Friday, November 21, 2008

Turn to your friends

Drawing inspiration from Tropic Thunder, Career Diva has a post on turning to your friends in a workplace crisis. Her thoughts are pop-y and timely, but this is a really old career idea: the strength of weak ties.

In 1973, Marc Granovetter wrote an article, The Strength of Weak Ties, where he explored how a group of people found work in Boston. Based on his research, which he later turned into a book called Getting a Job, he suggested that people can use their social ties for different results when finding a new job. First, the type of tie you use is important:
  • A strong tie, like a family member or person who has a deep connection to you, can help you find work, but sometimes in a different industry (mainly because they are in a different industry, and hear about different opportunities and because they might not know what librarians, for example, do for a living) and they are highly motivated, because of their close connection to you, to help you find work. 
  • Weak ties, on the other hand, are your acquaintances, people who you have a looser connection to, maybe even friends of friends, who are usually in the same industry, and who hear about more relevant job opportunities, but who have less incentive to help you because they are more distant to you personally.
So close=more love, but less relevance, and weak=less interest, but more relevance.

Now other people have explored the weak tie theory--especially when examining social networks--and they have drawn some conclusions, such as college students aren't so good at activating weak ties because they don't have a broad network of industry contacts, and they tend to turn to family and friends for assistance. Others suggest that activating a weak tie can keep you within your industry, whereas relying on a strong tie can help you transition into a new industry.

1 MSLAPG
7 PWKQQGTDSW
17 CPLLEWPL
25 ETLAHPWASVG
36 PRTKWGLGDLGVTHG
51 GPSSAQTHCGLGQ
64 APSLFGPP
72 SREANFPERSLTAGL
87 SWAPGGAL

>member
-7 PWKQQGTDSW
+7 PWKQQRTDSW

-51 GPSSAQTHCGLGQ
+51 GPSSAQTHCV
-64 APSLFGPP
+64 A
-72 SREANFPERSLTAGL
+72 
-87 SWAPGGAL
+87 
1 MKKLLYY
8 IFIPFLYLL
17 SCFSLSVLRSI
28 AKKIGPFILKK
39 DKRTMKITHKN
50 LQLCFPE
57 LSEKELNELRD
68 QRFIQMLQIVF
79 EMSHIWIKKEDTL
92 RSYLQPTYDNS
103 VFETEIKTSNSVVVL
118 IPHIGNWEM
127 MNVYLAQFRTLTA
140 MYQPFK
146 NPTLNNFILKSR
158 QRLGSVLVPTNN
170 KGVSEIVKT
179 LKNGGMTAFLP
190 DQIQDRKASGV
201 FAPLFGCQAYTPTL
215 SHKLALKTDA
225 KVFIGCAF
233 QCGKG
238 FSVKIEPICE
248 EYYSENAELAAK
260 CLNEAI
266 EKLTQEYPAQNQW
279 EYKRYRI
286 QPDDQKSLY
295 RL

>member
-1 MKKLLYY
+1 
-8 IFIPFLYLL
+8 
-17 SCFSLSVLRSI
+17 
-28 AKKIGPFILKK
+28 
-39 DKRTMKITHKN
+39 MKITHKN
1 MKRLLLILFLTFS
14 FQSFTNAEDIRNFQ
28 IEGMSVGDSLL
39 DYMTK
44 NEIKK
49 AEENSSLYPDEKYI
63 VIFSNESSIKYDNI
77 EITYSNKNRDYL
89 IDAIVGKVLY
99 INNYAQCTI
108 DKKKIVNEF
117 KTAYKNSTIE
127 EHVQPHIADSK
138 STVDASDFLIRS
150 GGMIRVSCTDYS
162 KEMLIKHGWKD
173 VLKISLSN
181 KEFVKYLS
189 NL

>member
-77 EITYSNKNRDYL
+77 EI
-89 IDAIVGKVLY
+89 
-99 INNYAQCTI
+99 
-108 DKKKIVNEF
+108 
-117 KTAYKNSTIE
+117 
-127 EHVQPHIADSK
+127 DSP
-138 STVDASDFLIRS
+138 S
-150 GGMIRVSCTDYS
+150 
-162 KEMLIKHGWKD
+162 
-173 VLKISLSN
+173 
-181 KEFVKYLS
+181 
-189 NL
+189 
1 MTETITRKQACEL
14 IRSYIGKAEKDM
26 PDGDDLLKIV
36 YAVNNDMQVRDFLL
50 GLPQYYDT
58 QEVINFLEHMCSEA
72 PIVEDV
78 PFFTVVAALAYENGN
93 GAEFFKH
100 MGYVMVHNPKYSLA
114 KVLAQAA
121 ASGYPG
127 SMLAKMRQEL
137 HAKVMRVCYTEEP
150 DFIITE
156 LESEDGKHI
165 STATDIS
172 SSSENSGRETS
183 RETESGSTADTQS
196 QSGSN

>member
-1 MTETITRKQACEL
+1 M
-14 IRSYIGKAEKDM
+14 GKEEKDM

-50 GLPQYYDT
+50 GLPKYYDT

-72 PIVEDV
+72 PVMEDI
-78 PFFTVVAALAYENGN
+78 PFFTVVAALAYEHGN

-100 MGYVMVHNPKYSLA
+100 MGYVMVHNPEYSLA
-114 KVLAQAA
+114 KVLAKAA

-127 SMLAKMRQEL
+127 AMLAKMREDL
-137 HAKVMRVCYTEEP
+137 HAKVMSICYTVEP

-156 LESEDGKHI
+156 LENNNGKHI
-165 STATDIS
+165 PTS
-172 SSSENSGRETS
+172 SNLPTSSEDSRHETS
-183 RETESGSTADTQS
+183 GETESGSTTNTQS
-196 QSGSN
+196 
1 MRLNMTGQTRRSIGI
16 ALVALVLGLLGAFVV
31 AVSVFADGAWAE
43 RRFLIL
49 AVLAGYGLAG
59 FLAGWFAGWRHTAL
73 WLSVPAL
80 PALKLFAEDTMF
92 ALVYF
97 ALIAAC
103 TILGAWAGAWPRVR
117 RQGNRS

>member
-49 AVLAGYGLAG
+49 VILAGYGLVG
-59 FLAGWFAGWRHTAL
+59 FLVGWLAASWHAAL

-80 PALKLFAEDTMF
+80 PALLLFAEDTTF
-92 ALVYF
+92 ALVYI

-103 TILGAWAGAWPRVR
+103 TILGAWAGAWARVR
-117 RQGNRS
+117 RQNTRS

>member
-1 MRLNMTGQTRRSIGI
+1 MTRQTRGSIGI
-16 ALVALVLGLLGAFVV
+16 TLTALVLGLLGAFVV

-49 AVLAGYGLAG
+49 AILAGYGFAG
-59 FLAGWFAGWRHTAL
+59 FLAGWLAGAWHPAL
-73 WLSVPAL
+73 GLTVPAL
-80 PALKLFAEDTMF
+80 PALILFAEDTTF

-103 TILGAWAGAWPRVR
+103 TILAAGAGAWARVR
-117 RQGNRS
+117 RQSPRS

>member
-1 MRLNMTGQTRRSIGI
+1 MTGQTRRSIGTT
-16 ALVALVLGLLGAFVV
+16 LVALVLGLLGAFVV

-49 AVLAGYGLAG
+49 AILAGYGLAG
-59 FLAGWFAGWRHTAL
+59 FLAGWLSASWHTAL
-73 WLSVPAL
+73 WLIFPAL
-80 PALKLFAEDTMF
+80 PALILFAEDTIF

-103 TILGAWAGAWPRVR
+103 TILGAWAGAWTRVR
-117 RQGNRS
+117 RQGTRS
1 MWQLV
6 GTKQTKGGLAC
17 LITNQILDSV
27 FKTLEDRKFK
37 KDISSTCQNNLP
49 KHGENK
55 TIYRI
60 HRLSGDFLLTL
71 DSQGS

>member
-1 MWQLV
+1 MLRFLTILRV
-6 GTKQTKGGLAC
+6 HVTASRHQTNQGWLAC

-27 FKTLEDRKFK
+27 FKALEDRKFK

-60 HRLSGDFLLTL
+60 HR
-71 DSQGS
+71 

But the one thing research agrees on is that no matter how weak or strong the tie, you have be vocal. You must say: I'm looking for a job, do you know of any openings?

Here is how you can start activating your ties:

  • We are not all in competition with one another. You may be surrounded by library students who are all going into the job market at the same time, but you are not all competing for the same positions. Some of you want to be children's librarians, archivists, media specialists, corporate librarians, so you are all part of the industry of knowledge work, but not all competing in the same sectors. But you need to start an exchange of postings and job information. To do that you...
  • Need to speak up. This is time to talk about careers and how to find them. It is also the time to get in touch with former co-workers and supervisors and go to coffee. The holidays can offer great opportunities to mix and mingle, but you have to talk.
  • It's time to bring in the experts with exposure to industry, and a variety of sectors. If there was ever a time to form a job club in your library school, get in guest speakers who can talk about resume writing, interview skills and finding internships, it's now. Panelists, speakers and librarians invited to parties should represent all types of library work, and should also include a generous helping of self-employed librarians. These guests should include new and established librarians, since new librarians can talk about how they recently found their jobs and established librarians can open the channels of communication to their library contacts.
 If this sounds suspiciously like networking, you're right. But what do you do if you aren't good at networking?

1 comment:

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